They Were Collaborators #511


Ian Schrager and Steve Rubell (with their attorney)

9 comments:

squajo said...

For some reason all I can see are noses...it must be the coke.

Lex10 said...

Tom, are you being ironic? Isn't that Roy Cohn?

Tom said...

That is Roy Cohen - http://bit.ly/2A3qSS

Tom Sutpen said...

Not completely ironic. Sometimes I'll leave even a famous face unidentified if it's not specifically relevant to the entry. For example, Roy Cohn can't be said to have collaborated with Rubell and Schrager; he was just their attorney (what's more, his ham-handed defense tactics only insured that the two wound up doing a number in Club Fed).

Fred said...

My uncle once used Cohen to represent him, and ended up with a similar lack of good results (fortunately, it was a civil matter, so all he lost was money). He was thoroughly unimpressed with Cohen's lawyering. As for Schrager and Rubell, I never could get into their club, although one of Schrager's top lieutenants is guy who grew up across the street from me.

Tommy O'C said...

Cohn was Rubell’s attorney. It would have been a conflict of interest for Cohn to have defended both Rubell and Schrager. Gary P. Naftalis represented Schrager who, by the way, was an attorney himself. So, umm, maybe he should have known better? According to the NY Times, “several prominent lawyers represented the defendants during the case, which involved lengthy plea bargaining and their allegation that Mr. Jordan [White House Chief of Staff Hamilton Jordan] had sniffed cocaine during a 1978 visit to Studio 54,” which Jordan denied.

There is not a shred of evidence to suggest that Rubell and Schrager were not guilty as hell of income tax evasion, obstruction of justice and conspiracy. In a television interview, Rubell boasted of the enormous amounts of cash that went unreported on a daily basis. So, he practically invited the IRS to look into his sordid business affairs.

Federal District Court Judge Richard Owen, in imposing sentence, criticized Rubell and Schrager of “tremendous arrogance” for “systematically skimming 40 to 60 percent of the receipts of Studio 54” and evading taxes.

Nowhere is there a hint that Rubell and Schrager did not receive adequate representation.

It’s easy to toss around allegations such as “ham-fisted,” particularly given the left-wing bias of the regulars on this site.

If you have facts to support this claim, cite the source, so that it can be verified.

Otherwise, it’s just an opinion and not a fact.

Tom Sutpen said...

Okay, where to start:

First, I wasn't trying to suggest that Rubell and Schrager weren't guilty as all hell of tax evasion (Rubell practically boasted in the press about all the cash they were squirelling away). Second, Cohn was indeed the attorney of record for Rubell and Rubell alone . . . but . . . he coordinated the defense strategy in that case; and the fact remains, they were on their way to working out a plea deal with the U.S. Attorney's office (half the reason anybody hired Cohn for anything after 1960 was his reputation as a world-class fixer, with connections reaching all the way to the White House . . . regardless of the occupant) when Cohn opened his mouth about Hamilton Jordan and Coke, thereby torpedoing any good will with the Justice Dept. those defendants might have had. That's not just ham-fisted, it borders on malpractice. You simply don't expose your client to prosecutorial wrath when the prosecution has all the cards.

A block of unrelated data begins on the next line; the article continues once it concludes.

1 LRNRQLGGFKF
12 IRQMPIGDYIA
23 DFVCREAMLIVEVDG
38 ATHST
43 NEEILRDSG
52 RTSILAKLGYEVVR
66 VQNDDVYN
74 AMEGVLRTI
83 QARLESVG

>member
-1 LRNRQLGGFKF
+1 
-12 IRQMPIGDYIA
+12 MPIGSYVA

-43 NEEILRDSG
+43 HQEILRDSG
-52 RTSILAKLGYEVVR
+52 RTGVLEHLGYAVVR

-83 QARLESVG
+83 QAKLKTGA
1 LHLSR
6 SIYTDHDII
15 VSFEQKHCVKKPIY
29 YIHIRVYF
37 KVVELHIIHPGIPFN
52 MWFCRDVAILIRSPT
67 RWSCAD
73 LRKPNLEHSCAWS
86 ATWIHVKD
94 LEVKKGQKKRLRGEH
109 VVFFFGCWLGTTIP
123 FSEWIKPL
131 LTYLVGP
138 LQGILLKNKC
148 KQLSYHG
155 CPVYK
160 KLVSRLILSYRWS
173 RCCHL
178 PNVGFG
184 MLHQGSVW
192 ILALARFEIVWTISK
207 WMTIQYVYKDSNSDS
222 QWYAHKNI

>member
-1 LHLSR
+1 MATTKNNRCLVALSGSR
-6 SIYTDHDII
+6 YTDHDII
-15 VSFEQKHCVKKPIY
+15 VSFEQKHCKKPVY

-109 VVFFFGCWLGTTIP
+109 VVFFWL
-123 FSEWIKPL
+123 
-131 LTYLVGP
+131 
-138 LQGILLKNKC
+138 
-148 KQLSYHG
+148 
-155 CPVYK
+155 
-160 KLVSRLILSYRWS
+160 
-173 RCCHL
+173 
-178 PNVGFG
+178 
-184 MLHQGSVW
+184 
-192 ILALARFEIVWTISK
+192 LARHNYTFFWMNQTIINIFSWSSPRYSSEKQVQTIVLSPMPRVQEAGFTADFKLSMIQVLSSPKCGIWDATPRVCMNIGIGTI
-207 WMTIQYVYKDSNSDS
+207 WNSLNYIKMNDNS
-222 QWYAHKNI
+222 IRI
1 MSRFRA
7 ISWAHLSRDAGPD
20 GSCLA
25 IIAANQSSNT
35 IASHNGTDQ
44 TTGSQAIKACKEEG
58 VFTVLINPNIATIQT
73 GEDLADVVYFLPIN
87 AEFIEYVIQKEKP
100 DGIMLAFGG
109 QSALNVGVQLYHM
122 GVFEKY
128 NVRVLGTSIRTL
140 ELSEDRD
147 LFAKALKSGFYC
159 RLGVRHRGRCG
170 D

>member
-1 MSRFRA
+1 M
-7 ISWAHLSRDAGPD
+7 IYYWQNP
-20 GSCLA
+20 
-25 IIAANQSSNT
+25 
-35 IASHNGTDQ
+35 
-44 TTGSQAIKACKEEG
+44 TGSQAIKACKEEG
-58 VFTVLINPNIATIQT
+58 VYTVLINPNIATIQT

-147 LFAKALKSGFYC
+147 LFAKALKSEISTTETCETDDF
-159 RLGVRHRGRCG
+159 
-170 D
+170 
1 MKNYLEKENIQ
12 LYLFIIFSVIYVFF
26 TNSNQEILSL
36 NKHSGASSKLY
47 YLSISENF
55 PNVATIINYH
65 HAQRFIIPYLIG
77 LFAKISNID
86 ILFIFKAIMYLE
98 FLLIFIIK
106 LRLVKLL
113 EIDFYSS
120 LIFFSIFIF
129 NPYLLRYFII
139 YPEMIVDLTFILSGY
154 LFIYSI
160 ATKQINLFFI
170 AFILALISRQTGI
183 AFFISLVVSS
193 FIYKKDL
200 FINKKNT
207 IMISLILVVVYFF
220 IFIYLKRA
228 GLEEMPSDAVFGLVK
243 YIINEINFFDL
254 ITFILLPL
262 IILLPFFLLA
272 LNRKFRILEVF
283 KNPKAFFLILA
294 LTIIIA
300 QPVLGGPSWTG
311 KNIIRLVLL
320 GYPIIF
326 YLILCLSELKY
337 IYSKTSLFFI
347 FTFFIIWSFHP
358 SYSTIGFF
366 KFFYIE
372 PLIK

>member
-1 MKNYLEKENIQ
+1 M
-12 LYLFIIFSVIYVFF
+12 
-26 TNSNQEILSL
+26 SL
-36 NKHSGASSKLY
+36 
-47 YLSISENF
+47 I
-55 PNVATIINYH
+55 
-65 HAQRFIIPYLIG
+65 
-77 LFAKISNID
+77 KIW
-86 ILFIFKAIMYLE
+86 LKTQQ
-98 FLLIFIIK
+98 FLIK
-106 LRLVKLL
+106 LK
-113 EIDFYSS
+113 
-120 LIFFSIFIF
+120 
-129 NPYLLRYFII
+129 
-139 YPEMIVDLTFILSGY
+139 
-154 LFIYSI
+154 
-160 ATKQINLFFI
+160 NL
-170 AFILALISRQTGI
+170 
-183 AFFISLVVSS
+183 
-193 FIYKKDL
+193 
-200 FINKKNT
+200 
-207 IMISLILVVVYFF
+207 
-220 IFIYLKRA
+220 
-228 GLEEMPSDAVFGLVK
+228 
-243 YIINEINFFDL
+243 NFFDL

And what is this 'left-wing bias' bidness? We're talking about the Studio 54 tax evasion beef, for cripes sake. I wasn't aware it had an ideological dimension (unless you think any criticism of Roy Cohn is inherently leftist; which is just . . . bizarre).

Tom Sutpen said...

Fred:

I'm sure more people didn't get into Studio 54 back in the day than those who did. I used to work with a woman who stood out there countless evenings, and the only thing she ever saw was Truman Capote (in a sailor's suit) get out of a cab in front of the joint and keel over onto the sidewalk (writer's block is a terrible thing, innit).

The place was probably a dump anyways.

Tommy O'C said...

Early on, they actually sold "memberships" for "exclusive access" for from $75 to $150 to about a thousand members. Thing was, these members found they were by no means guaranteed entry to Studio 54, even when the club was only half full. And supposedly this excluded some "BIG names."

Eventually, they made resitution to the members and paid off Consumer Affairs. Rubell also said that the door policy would no longer be so exclusive, a pledge that could have been written on an ice cube.